Get the RV fired up and the backpacks out of storage.

With travel restrictions still in place for many international destinations, along with a desire to avoid or escape dense populations in cities, outdoor itineraries within the U.S. are holding greater appeal as pandemic fears start to fade, according to a news release.

A recent study by ValuePenguin looked at the national park and monument visitation to see which parks saw the most and least visitors, and which ones are on the road to recovery.

Key findings:

  • National parks in 2021 reclaimed 91% of their 2019 pre-pandemic visitation. Big Cypress National Preserve in Florida was the big winner with a 154% increase in visits: nearly 2.6 million in 2021, versus roughly 1 million in 2019.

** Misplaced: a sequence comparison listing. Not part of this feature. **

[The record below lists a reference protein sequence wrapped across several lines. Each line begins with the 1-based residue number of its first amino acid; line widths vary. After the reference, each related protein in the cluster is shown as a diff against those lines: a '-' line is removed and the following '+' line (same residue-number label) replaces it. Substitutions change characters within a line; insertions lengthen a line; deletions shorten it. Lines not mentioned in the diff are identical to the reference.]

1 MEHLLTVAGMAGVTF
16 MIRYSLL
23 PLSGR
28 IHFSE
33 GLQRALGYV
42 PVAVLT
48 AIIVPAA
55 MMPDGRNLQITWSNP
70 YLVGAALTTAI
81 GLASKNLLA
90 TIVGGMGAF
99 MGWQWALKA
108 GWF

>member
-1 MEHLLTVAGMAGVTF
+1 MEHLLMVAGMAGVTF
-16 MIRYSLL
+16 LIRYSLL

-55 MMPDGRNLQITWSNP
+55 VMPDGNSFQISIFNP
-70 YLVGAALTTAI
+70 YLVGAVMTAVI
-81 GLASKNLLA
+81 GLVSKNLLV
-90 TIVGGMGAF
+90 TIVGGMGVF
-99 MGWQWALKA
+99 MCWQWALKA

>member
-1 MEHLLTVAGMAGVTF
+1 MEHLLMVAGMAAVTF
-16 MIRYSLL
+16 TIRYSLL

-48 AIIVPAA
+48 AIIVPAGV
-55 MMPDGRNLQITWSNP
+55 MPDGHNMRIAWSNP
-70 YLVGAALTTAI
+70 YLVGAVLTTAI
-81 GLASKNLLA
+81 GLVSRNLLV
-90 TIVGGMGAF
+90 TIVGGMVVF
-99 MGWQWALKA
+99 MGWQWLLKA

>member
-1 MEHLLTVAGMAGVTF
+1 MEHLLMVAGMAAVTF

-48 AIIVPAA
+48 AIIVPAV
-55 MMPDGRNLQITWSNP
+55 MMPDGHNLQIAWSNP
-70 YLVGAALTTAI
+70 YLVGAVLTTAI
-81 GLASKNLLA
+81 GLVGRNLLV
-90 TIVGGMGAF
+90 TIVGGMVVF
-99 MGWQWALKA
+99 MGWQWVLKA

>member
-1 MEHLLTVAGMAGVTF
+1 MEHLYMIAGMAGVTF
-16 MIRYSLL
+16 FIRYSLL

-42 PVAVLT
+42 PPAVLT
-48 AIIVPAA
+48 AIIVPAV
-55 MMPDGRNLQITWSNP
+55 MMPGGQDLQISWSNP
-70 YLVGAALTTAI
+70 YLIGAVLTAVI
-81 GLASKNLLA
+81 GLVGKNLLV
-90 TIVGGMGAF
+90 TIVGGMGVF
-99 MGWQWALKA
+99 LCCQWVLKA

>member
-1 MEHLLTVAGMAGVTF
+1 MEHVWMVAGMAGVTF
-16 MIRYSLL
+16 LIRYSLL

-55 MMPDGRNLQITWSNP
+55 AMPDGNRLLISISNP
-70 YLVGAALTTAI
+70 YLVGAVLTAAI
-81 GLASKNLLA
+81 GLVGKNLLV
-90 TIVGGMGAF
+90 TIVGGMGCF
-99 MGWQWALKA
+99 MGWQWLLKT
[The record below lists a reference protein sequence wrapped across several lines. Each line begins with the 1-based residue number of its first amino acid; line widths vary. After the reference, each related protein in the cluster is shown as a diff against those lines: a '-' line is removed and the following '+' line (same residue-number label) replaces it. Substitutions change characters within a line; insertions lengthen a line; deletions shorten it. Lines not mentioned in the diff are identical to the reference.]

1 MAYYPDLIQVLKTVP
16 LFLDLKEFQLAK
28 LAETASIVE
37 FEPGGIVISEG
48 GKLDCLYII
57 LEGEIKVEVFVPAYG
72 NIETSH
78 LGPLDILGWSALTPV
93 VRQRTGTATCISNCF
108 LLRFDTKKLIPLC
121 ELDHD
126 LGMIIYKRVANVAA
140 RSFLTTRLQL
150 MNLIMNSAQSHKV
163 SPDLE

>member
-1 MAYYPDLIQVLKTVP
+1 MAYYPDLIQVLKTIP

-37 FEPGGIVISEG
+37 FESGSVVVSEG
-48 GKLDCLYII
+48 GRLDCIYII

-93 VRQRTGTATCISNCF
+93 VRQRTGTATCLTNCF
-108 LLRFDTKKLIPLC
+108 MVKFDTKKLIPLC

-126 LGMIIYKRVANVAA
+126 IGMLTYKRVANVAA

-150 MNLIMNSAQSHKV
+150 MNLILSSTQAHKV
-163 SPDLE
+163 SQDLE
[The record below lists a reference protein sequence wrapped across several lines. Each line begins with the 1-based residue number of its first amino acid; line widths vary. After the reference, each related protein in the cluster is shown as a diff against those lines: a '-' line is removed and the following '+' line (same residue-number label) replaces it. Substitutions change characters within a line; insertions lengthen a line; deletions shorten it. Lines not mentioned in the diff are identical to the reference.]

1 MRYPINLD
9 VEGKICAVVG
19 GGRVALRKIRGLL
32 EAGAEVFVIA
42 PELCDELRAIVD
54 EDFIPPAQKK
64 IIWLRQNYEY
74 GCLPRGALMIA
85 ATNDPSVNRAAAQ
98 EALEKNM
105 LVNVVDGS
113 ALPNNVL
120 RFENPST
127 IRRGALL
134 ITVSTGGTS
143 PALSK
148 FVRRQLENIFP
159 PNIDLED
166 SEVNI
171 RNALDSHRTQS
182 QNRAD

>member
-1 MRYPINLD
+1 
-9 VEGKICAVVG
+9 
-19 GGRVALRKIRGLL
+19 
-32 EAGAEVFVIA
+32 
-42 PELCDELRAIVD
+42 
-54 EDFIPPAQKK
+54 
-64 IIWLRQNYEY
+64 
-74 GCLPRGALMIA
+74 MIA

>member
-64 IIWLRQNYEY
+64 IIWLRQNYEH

• As pandemic fears faded, national park visitors stayed longer. While visitorship in 2021 was down 9% from 2019, the number of hours spent at national parks was down only 5%.
  • But not all parks fared the same during the early portion of the pandemic. Klondike Gold Rush National Historical Park in Alaska saw a drop in visitors from more than 1.1 million in 2019 to only 297 — yes, 297 — in 2020.
  • Urban parks, monuments, and memorials typically have seen the slowest recoveries. Independence National Historical Park in Philadelphia, Boston National Historic Park, and the Statue of Liberty National Park in New York all ranked in the bottom five for percentage change in visitors between 2019 and 2021.

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